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    ABSTRACT: There is much evidence supporting the role of telomeres in cancer pathogenesis, however the studies that investigated the association between telomere length and skin cancer risk provided inconsistent results. To help clarify this issue, we performed a systematic review and meta-analysis of published papers on the association between peripheral leukocytes telomere length (PLTL) and the risk of cutaneous melanoma and non-melanoma skin cancer (NMSC). We calculated summary relative risks (SRR) and 95% confidence intervals (95%CI) using random effect models with maximum likelihood estimates, and explored causes of between-studies heterogeneity of risk estimates. We included 1629 cutaneous melanoma and 1439 NMSC from eight independent studies published until March 2015. The SRR of cutaneous melanoma for those in the lowest (vs. highest) category of PLTL distribution was 0.25 (95% CI 0.09-0.67). The results were less clear for NMSC, with two studies reporting no association and one study showing an increase in risk for those in the lowest (vs. highest) category of PLTL distribution. For both cutaneous melanoma and NMSC, the between-studies heterogeneity was large, mainly due to inclusion of hospital-based case-control studies. Our meta-analysis shows evidence of an association between short PLTL and reduced risk for cutaneous melanoma. Copyright © 2015 Elsevier Ireland Ltd. All rights reserved.
    Journal of dermatological science 08/2015; DOI:10.1016/j.jdermsci.2015.08.003 · 3.42 Impact Factor
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    ABSTRACT: An improved understanding of the contribution of the diet to health and disease risks requires accurate assessments of dietary exposure in nutritional epidemiologic studies. The use of dietary biomarkers may improve the accuracy of estimates. We applied a metabolomic approach in a large cohort study to identify novel biomarkers of intake for a selection of polyphenol-containing foods. The large chemical diversity of polyphenols and their wide distribution over many foods make them ideal biomarker candidates for such foods. Metabolic profiles were measured with the use of high-resolution mass spectrometry in 24-h urine samples from 481 subjects from the large European Prospective Investigation on Cancer and Nutrition cohort. Peak intensities were correlated to acute and habitual dietary intakes of 6 polyphenol-rich foods (coffee, tea, red wine, citrus fruit, apples and pears, and chocolate products) measured with the use of 24-h dietary recalls and food-frequency questionnaires, respectively. Correlation (r > 0.3, p < 0.01 after correction for multiple testing) and discriminant [pcorr (1) > 0.3, VIP > 1.5] analyses showed that >2000 mass spectral features from urine metabolic profiles were significantly associated with the consumption of the 6 selected foods. More than 80 polyphenol metabolites associated with the consumption of the selected foods could be identified, and large differences in their concentrations reflecting individual food intakes were observed within and between 4 European countries. Receiver operating characteristic curves showed that 5 polyphenol metabolites, which are characteristic of 5 of the 6 selected foods, had a high predicting ability of food intake. Highly diverse food-derived metabolites (the so-called food metabolome) can be characterized in human biospecimens through this powerful metabolomic approach and screened to identify novel biomarkers for dietary exposures, which are ultimately essential to better understand the role of the diet in the cause of chronic diseases. © 2015 American Society for Nutrition.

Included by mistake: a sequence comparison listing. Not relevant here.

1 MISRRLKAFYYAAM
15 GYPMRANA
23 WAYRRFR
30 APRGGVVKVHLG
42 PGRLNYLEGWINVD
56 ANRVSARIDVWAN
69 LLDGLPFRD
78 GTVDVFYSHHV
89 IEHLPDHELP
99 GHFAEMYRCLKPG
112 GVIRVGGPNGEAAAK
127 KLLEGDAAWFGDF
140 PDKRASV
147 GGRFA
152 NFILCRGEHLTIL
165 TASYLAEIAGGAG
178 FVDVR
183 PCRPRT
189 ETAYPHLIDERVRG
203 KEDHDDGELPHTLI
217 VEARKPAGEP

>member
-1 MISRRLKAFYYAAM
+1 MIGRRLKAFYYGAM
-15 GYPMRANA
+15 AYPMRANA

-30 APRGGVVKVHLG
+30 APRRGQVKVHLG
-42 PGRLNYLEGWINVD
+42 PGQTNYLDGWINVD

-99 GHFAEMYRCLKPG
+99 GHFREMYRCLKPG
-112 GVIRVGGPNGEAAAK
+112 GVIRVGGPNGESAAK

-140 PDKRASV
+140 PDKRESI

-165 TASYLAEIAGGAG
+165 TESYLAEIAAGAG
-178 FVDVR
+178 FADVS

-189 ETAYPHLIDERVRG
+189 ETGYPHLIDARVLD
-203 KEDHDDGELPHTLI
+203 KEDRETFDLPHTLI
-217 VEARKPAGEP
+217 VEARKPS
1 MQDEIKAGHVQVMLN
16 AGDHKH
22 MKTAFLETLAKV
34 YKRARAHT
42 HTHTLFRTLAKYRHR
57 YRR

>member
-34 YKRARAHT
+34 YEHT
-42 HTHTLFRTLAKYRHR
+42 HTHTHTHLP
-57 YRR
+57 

American Journal of Clinical Nutrition 08/2015; DOI:10.3945/ajcn.114.101881 · 6.77 Impact Factor
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    ABSTRACT: Interest in the potential of DNA methylation in peripheral blood as a biomarker of cancer risk is increasing. We aimed to assess whether epigenome-wide DNA methylation measured in peripheral blood samples obtained before onset of the disease is associated with increased risk of breast cancer. We report on three independent prospective nested case-control studies from the European Prospective Investigation into Cancer and Nutrition (EPIC-Italy; n = 162 matched case-control pairs), the Norwegian Women and Cancer study (NOWAC; n = 168 matched pairs), and the Breakthrough Generations Study (BGS; n = 548 matched pairs). We used the Illumina 450k array to measure methylation in the EPIC and NOWAC cohorts. Whole-genome bisulphite sequencing (WGBS) was performed on the BGS cohort using pooled DNA samples, combined to reach 50× coverage across ~16 million CpG sites in the genome including 450k array CpG sites. Mean β values over all probes were calculated as a measurement for epigenome-wide methylation. In EPIC, we found that high epigenome-wide methylation was associated with lower risk of breast cancer (odds ratio (OR) per 1 SD = 0.61, 95 % confidence interval (CI) 0.47-0.80; -0.2 % average difference in epigenome-wide methylation for cases and controls). Specifically, this was observed in gene bodies (OR = 0.51, 95 % CI 0.38-0.69) but not in gene promoters (OR = 0.92, 95 % CI 0.64-1.32). The association was not replicated in NOWAC (OR = 1.03 95 % CI 0.81-1.30). The reasons for heterogeneity across studies are unclear. However, data from the BGS cohort was consistent with epigenome-wide hypomethylation in breast cancer cases across the overlapping 450k probe sites (difference in average epigenome-wide methylation in case and control DNA pools = -0.2 %). We conclude that epigenome-wide hypomethylation of DNA from pre-diagnostic blood samples may be predictive of breast cancer risk and may thus be useful as a clinical biomarker.
    08/2015; 7(1):67. DOI:10.1186/s13148-015-0104-2